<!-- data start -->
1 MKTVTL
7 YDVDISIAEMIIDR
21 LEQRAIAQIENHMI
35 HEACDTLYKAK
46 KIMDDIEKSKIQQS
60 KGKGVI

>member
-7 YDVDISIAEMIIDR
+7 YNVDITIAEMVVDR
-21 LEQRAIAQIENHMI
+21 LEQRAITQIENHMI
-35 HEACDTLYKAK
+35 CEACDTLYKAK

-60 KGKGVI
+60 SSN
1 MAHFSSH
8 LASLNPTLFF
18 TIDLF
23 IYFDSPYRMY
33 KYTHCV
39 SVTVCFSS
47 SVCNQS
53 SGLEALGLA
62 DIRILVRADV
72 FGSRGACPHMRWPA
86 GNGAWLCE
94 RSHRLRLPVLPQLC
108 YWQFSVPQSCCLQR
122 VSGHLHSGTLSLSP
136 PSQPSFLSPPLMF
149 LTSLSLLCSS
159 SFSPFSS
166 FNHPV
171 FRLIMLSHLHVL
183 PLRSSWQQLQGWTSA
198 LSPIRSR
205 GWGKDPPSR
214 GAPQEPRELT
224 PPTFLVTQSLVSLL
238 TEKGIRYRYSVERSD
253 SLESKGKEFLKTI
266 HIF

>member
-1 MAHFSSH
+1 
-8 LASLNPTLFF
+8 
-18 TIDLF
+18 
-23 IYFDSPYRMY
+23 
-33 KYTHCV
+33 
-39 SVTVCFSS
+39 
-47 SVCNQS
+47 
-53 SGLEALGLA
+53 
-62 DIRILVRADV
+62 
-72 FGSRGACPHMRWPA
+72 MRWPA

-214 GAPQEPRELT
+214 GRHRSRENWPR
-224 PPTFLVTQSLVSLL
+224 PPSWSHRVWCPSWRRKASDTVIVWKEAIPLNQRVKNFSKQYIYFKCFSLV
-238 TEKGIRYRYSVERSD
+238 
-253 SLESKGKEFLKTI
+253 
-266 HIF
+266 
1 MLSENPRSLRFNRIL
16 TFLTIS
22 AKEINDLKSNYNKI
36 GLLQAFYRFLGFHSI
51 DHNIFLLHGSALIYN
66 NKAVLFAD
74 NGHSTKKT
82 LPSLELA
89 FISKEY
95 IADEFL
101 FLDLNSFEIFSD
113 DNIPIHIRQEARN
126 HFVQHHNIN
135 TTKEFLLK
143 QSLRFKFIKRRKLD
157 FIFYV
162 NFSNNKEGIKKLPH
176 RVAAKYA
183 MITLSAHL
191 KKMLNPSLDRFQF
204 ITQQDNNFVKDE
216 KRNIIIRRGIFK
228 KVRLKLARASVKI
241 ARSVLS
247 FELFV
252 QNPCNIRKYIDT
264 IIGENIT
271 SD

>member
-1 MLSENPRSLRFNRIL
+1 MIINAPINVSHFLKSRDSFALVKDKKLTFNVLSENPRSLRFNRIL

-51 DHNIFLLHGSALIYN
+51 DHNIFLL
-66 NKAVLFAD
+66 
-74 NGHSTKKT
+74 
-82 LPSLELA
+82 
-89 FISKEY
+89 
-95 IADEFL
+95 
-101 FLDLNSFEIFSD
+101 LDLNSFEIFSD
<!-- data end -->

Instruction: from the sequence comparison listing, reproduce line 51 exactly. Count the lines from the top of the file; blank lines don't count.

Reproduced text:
+23 